Questions remain about retirement, benefits for city elected officials
By MIKE EDDLEMAN
With the announcement that the Liberty Hill City Council would be receiving compensation, it’s unclear whether the five Council members and the Mayor will also qualify for employee benefits that could include health insurance and retirement.
The question, when posed to City officials, highlighted the growing lack of basic communication and willingness to share information with The Independent.
In an email from The Independent Feb. 7, City Secretary Barbara Zwernemann and Finance Director Becky Wilkins were asked to confirm whether or not Council members would be eligible for employee benefits. Neither responded until a follow-up email was sent Tuesday, to which Zwernemann responded, “This question isn’t relevant. There have been no discussions or plans about benefits for the Mayor and / or Council members.”
But according to the Texas Municipal Retirement System (TMRS), any employee who works a minimum of 1,000 hours per year qualifies and is included in the retirement plan unless otherwise determined by the municipality.
While the new job description for Council members spells out they must work 10 hours per week, leaving them well below the 1,000 hours per year required to be enrolled, Mayor Rick Hall’s job description notes that the Mayor must work 32 hours per week, putting the position at 1,664 hours per year.
A representative with TMRS said enrollment in the system is automatic for employees unless the City in question determined a position would not be eligible for participation.
The City has never clarified the status of compensation, choosing even in the announcement in August during the budget process to refer to the planned compensation as a “pay structure” for the Council without addressing their status as employees.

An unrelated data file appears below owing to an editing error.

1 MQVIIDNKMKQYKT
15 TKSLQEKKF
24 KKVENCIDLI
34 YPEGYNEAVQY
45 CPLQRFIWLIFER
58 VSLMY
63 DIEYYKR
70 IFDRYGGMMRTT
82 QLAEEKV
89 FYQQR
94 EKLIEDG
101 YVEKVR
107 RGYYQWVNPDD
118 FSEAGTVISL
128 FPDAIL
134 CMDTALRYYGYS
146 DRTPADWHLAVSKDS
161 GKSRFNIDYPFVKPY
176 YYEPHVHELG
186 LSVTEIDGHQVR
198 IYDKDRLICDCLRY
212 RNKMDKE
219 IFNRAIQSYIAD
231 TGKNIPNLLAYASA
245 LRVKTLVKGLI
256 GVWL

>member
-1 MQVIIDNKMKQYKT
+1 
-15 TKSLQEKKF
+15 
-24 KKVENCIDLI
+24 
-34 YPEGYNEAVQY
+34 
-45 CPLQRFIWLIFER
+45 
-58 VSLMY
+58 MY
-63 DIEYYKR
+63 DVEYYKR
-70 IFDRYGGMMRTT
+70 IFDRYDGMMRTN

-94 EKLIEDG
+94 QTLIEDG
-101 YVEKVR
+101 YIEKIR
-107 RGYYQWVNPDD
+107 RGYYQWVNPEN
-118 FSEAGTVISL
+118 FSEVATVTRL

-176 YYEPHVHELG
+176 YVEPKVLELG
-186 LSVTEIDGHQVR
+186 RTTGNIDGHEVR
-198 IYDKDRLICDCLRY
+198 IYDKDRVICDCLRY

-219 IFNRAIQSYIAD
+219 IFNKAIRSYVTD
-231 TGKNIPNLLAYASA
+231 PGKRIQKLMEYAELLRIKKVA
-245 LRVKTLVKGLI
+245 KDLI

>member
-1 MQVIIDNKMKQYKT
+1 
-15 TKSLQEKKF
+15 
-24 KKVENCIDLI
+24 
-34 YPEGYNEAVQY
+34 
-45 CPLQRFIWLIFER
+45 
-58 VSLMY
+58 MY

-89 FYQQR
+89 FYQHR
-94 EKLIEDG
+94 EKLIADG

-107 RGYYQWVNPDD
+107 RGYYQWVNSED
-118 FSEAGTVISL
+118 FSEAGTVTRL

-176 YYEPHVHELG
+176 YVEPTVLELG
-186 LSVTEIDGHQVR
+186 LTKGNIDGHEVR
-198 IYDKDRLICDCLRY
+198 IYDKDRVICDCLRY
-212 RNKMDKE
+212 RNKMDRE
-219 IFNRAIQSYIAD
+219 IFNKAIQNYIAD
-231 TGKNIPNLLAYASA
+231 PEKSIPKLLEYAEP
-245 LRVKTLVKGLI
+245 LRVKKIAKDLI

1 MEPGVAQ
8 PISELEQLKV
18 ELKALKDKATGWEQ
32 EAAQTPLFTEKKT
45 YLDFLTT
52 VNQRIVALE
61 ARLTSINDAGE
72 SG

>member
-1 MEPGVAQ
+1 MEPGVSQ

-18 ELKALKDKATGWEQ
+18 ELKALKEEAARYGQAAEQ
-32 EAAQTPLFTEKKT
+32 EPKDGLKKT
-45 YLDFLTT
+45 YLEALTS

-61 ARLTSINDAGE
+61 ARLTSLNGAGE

If Hall does qualify for enrollment in TMRS, he would be eligible to contribute up to seven percent with the City contributing a 2-to-1 match. Employees are vested at five years.
While Zwernemann responded that the question was not relevant, she did not respond to a follow-up email to confirm that steps had been taken to address the benefits question in dealing with the Mayor and Council positions.
Wilkins, who also oversees human resources for the City did not respond at all.
In an email response, Hall said Wilkins did not respond to the question “because this has never been discussed so she had no answers for this question.”
He also reiterated it had never been discussed, but no member of the staff or the Mayor were willing to answer questions by phone on the process to explain how the compensation arrangement was set up or how the Mayor position would be determined ineligible for benefits.
A later email Tuesday morning from Zwernemann detailed new requirements for requesting information, implying that simple questions to understand process and function of the Liberty Hill government would not be addressed any other way.
“Please note there are no responsive documents related to your questions submitted today. Further, the City of Liberty Hill has a duty to respond to written requests for public information, including those made through e-mail. However, state law does provide that the City may designate one e-mail address for receiving written requests for public information. Effective Monday – March 2, 2020 the City of Liberty Hill will implement a designated email address for submitting public information requests. On that date, a written request submitted through e-mail is only considered received if sent to the designated e-mail address referenced below.”